The needles used to inject insulin are very small as the insulin only needs to be injected under the skin – not into a muscle or vein. Once it's been injected, it soaks into small blood vessels and is taken into the bloodstream. It takes some time to build your confidence but once you become more relaxed injections will get easier and soon become second nature.
There are 3 main areas where you can inject insulin – stomach, buttocks and thighs. Sometimes your health care team may recommend other sites such as your arms. Because all these areas is covered with wide skin. You should make sure to inject at different sites each time.
It is very important to rotate injection sites, as injecting into the same site can cause a build-up of lumps under the skin (also known as lipohypertrophy), if this happens your insulin will not work properly.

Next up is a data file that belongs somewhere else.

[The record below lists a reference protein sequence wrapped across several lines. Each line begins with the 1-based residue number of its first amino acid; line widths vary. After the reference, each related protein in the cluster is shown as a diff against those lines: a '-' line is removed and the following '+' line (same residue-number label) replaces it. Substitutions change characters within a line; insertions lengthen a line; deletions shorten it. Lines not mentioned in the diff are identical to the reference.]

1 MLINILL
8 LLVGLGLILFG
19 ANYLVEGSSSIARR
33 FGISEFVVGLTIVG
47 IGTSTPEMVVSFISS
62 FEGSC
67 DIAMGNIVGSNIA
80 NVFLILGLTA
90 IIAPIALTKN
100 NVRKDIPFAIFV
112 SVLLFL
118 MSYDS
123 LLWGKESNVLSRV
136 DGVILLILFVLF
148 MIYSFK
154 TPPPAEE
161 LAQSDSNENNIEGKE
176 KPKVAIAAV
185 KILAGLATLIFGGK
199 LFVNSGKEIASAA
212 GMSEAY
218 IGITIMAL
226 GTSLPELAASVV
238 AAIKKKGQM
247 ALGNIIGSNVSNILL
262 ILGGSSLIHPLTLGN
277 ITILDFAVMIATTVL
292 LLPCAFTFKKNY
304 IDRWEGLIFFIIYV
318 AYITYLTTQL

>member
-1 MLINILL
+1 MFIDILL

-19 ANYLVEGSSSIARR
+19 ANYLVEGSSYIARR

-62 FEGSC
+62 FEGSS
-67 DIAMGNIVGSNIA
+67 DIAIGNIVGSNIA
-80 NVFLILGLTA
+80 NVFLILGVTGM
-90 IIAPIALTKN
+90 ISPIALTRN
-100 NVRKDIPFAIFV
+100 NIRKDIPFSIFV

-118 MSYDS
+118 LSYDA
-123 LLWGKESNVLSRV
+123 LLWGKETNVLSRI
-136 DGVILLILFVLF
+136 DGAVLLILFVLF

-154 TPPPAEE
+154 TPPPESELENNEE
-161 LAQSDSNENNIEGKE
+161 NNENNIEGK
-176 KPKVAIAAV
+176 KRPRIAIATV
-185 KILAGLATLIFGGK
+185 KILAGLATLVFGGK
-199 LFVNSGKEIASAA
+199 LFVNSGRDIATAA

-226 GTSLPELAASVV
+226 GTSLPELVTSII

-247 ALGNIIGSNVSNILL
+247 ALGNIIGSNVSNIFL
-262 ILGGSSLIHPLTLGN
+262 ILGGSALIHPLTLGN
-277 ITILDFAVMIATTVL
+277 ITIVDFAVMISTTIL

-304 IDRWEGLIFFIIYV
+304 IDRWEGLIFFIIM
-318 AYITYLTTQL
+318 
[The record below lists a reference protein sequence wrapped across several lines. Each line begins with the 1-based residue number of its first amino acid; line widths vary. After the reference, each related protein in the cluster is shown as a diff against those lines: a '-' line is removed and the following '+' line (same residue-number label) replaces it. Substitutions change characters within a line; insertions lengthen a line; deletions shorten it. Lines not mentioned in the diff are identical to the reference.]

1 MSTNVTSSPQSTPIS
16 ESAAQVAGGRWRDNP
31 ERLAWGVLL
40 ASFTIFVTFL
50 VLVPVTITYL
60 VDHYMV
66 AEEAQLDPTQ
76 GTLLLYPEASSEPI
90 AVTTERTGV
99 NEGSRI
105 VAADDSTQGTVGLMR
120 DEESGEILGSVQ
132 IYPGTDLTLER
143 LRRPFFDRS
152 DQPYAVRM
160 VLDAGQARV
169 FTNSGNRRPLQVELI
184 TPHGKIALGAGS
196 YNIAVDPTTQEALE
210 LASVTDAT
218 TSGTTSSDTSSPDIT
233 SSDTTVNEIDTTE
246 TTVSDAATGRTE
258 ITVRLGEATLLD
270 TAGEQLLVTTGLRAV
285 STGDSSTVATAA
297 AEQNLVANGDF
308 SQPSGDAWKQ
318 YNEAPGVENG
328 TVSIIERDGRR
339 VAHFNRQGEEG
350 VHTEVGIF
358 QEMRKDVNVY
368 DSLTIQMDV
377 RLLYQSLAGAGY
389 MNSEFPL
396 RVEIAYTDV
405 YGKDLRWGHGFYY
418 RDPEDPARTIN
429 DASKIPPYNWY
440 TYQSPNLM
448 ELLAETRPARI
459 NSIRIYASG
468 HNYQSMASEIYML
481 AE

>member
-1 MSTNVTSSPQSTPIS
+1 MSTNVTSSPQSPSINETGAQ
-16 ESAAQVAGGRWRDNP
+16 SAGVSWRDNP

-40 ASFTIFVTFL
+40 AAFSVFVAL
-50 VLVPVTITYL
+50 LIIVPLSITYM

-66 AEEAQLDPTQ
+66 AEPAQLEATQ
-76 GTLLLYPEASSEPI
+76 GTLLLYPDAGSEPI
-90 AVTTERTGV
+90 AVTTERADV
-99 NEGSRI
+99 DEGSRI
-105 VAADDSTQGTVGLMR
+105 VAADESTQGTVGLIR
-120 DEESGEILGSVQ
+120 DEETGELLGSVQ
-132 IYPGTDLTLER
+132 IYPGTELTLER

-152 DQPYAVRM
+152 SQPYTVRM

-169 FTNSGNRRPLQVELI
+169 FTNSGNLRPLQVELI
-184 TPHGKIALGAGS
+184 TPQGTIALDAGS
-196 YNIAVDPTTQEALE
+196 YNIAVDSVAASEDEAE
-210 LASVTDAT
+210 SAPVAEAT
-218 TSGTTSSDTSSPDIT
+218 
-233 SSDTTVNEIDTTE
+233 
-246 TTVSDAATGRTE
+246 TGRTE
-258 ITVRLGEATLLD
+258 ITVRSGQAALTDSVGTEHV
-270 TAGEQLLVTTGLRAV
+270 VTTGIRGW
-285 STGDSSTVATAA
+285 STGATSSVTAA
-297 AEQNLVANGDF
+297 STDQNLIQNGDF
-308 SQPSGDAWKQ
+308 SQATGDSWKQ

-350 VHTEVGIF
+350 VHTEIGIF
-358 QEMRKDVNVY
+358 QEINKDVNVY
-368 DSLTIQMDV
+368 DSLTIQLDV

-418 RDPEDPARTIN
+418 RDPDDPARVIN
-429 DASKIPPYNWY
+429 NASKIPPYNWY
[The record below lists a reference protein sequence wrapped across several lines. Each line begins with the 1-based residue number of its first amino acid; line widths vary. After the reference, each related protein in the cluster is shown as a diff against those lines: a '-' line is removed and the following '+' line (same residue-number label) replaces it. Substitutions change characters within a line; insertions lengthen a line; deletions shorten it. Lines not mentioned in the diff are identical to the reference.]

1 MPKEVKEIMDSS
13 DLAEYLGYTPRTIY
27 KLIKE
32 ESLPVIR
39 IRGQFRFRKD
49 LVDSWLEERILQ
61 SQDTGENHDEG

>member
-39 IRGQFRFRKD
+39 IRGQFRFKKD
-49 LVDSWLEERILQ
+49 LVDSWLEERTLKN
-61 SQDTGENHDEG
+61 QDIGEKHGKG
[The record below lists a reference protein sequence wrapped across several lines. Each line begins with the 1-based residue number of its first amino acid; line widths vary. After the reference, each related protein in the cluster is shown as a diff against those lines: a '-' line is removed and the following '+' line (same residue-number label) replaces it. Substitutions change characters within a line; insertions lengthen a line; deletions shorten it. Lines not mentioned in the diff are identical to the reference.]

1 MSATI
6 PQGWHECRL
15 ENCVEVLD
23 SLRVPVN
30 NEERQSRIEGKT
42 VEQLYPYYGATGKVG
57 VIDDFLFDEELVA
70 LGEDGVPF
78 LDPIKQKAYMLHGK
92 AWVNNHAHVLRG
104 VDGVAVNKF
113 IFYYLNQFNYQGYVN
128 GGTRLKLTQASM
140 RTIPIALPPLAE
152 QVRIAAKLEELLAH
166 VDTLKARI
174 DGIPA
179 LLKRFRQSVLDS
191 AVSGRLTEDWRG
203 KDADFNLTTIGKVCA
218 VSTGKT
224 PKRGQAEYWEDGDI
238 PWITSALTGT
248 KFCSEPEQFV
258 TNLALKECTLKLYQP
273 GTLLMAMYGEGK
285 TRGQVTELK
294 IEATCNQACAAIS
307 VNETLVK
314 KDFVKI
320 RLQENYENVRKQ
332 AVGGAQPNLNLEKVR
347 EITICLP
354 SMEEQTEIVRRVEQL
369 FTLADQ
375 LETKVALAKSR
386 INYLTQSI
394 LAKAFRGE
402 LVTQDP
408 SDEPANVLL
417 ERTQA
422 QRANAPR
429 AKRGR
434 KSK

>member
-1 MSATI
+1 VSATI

Test your blood glucose levels as recommended.
Make sure your hands and the area you’re injecting are clean.
Eject 2 units of insulin into the air to make sure the tip of the needle is filled with insulin (this is called an ‘air shot’).
Choose an area where there is plenty of fatty tissue, such as the tops of thighs or the bottom.
If you have been advised to, lift a fold of skin (the lifted skin fold should make sure you don’t squeezed tightly that will causes skin blanching or pain) and insert the needle at a 90° angle. With short needles you don’t need to pinch up, unless you are very thin. Check with your diabetes health care team.
Put the needle in quickly. If you continue to find injections painful, try numbing the area of skin by rubbing a piece of ice for about 15 to 20 seconds before injecting.
Inject the insulin, ensuring the plunger (syringe) or thumb button (pen) is fully pressed down and count to 10 before removing the needle.
Release the skin fold and dispose of the used needle safely.
Remember to use a new needle every time. Reusing a needle will make it blunt and can make injecting painful.